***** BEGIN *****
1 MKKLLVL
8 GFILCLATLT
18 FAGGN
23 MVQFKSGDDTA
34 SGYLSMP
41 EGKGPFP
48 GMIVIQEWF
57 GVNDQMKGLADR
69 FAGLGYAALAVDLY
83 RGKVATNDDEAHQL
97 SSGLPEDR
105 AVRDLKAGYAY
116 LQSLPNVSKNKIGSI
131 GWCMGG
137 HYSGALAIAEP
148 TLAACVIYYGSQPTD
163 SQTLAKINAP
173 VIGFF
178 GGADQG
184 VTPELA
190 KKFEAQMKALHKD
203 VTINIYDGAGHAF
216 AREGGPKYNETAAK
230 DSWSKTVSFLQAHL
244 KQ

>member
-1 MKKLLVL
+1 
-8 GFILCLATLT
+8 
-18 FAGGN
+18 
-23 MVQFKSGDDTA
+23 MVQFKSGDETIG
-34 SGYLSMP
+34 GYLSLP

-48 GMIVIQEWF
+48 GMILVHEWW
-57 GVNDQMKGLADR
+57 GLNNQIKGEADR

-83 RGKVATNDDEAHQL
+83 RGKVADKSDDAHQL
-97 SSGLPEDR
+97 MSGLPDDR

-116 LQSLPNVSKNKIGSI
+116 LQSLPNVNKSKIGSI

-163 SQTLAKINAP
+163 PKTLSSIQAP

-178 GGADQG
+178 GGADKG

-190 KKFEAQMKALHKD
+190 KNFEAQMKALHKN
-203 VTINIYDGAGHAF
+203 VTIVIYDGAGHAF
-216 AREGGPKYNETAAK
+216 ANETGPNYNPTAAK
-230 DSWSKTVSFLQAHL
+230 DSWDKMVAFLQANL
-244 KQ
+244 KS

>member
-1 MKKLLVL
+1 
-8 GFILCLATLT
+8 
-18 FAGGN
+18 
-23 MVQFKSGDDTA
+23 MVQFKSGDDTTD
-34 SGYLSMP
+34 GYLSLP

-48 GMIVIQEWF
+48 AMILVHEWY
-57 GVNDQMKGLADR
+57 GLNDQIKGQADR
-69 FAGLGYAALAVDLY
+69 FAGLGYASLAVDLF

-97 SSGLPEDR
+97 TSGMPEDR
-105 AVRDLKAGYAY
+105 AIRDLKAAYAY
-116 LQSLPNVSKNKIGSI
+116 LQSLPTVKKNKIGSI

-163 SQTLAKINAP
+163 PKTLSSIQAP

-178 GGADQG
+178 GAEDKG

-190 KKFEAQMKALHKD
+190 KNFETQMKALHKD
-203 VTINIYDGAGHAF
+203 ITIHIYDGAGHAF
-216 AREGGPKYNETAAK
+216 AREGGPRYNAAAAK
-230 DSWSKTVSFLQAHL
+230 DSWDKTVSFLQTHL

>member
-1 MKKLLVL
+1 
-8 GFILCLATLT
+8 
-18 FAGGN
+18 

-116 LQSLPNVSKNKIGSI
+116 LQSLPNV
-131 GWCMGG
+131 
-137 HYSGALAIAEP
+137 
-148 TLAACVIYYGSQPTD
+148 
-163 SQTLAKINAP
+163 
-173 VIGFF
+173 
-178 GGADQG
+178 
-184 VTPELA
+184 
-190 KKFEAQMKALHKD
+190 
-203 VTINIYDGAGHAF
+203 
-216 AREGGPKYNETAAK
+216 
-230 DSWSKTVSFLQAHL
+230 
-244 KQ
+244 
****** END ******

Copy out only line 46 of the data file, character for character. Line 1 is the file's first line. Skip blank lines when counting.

+116 LQSLPNVNKSKIGSI